Back in the eighties, when the Cape Computer Club were homebuilding or just playing around with computers based on the 6502, 6800, 6809, 68000, z-80 and the like, Anthony Rose was one of the Names. Like me, he had an Apple II, unlike me, he made that thing sit up and dance. Using Forth, most of the time.

He also wrote a test suite for the Apple which I still have on disk somewhere — thinking about it, this might be one of the last copies in existence so at some stage I should look at backing it up.

Anyway, I was sorting through my collection of MSDOS floppies, and came across a disk labelled “ARTFORTH.68K”. Yes, I remember getting that from my friend Barney, never did anything with it.

Problem is, the disk has errors. Not that I can complain, it’s a disk I used with my Apple before reformatting it to MSDOS, it’s only certified single-sided, and it’s still mostly readable after being in storage since about 1990.

So this was an opportunity to revisit the dreaded FAT12. I used ANADISK to copy the readable bits of the floppy to hard drive (yes, I still have a DOS box with 5 1/2″ and 3 1/4″ floppies. It even runs Windows 3.1) and the HxD hex editor to analyze things. This web site was extremely useful to help me find my way around FAT12.

The first file on the disk, “ARTFORTH.68K” survived intact. It’s 149 FORTH screens of  64 characters x 32 lines of FORTH code written by Anthony in 1986 for what looks to be some kind of 68008-based platform.

The second file, “FORTH.COM” was not so lucky. Or maybe it was, the directory is corrupted so I don’t know whether I have the whole file or not. It’s definitely 68000 code, disassembly yields constructs like:

201E                     MOVE.L   (A6)+,D0
221E                     MOVE.L   (A6)+,D1
241E                     MOVE.L   (A6)+,D2
2D01                     MOVE.L   D1,-(A6)
2D00                     MOVE.L   D0,-(A6)
2D02                     MOVE.L   D2,-(A6)
4E75                     RTS
201E                     MOVE.L   (A6)+,D0
221E                     MOVE.L   (A6)+,D1
241E                     MOVE.L   (A6)+,D2
2D00                     MOVE.L   D0,-(A6)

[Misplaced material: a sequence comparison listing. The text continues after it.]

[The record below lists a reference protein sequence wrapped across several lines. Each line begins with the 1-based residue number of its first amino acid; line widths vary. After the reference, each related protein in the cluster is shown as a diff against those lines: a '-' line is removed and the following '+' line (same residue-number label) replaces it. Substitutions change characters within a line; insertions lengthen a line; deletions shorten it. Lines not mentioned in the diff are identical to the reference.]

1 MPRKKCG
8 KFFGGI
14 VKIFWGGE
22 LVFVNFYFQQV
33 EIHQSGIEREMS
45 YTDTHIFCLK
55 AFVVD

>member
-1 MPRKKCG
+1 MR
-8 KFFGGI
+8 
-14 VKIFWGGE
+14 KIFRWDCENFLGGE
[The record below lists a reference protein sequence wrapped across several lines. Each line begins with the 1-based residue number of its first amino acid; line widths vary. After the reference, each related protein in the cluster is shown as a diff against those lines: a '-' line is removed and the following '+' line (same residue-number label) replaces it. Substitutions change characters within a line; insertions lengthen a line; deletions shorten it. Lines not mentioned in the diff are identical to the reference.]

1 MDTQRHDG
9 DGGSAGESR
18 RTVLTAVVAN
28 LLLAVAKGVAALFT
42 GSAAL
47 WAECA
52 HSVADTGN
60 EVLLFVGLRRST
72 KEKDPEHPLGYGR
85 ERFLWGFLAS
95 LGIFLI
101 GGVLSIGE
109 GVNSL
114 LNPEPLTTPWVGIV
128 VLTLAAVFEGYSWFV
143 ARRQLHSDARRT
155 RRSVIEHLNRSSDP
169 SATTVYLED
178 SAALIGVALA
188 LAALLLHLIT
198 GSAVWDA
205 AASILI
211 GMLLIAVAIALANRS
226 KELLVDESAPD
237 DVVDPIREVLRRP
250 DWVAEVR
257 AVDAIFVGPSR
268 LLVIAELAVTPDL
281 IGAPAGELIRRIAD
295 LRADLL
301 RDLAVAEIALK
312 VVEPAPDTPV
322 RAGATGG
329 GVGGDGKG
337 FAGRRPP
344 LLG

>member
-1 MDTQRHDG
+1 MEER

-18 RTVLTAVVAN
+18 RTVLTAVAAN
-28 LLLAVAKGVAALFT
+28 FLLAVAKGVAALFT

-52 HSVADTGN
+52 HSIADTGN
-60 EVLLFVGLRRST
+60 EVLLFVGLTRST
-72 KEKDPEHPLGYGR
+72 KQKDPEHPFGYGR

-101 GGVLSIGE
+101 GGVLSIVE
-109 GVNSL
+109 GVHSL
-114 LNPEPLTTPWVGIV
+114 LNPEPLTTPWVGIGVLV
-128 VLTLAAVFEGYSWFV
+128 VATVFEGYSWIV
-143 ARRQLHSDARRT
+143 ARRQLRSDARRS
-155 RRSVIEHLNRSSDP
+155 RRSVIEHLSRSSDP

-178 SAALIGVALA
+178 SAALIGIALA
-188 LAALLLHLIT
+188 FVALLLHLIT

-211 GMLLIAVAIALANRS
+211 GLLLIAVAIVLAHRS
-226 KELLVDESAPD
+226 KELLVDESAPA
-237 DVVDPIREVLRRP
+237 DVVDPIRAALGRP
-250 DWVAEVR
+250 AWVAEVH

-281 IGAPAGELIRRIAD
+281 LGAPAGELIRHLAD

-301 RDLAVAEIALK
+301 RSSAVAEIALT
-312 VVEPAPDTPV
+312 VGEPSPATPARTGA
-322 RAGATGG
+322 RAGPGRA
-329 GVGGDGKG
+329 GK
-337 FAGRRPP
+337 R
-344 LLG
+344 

2D02                     MOVE.L   D2,-(A6)
2D01                     MOVE.L   D1,-(A6)
4E75                     RTS

Which is clearly an implementation of ROT and -ROT. There’s also a copyright string “ART-Forth 1.0  (c) 1987 A.R.T.” at $2DD9 so we know what we’re dealing with.

Of course, before trying to scrape these files off the floppy, I searched the web, because if someone else has it online my work is done. But no. Anthony Rose the Forth guru seems to have disappeared (he might have surfaced as one of the many Anthony Roses on the ‘net, but none of them own up to a love of Forth). About the only relevant thing I could find is his 1986 paper Design of a fast 68000-based subroutine threaded Forth with inline code & an optimiser which mentions the HP9816 (which used a 68000 and not a 68008 — the mystery continues).


Sometimes I manage to impress myself bigtime.

A while ago, I left a comment on Jimmy’s page on Robot War, about Arena, which is basically* Robot War for the PC. This morning I received an email from Core War fundi John Metcalf, saying that he’s never heard of Arena, and would like to know more.

So I thought about it for about half a cup of coffee, remembered which box it was most likely to be, retrieved the box from behind the Puma, and the disk I was looking for was about the tenth disk down (this was the lucky bit — there are about 200 disks in there I guess).

The key point here is that I last used these disks on my father’s PC (the one before the one before the one he has now — it was a 386 on one of those motherboards that still took a 287 coprocessor) back in the early nineties. Call it twenty years plus tax.

The fact that I can’t find a notebook battery that I had in my hand day before yesterday is not relevant to the story.

So then I had to fire up the third machine on my desktop**, click the KVM over, and copy the files to something my main machine can read.

Now I know for a fact that the vast majority of my readers (both of them) are suffering MEGO with a side of TMI. So here’s a cut line for you. It gets geeky on the other side.

* Bad pun. Should be assemblerly. You don’t get it. Don’t worry. I’ll explain it.

** Primary machine is a Windoze 2K box. #2 is my Linux box, and #3 is a 486 (or maybe an early Pentium) which mostly boots DOS (with Windows 3.1 if I really need to do that) and runs my Expro.

(no, those were footnotes. And only a bit geeky. Here’s the cutline)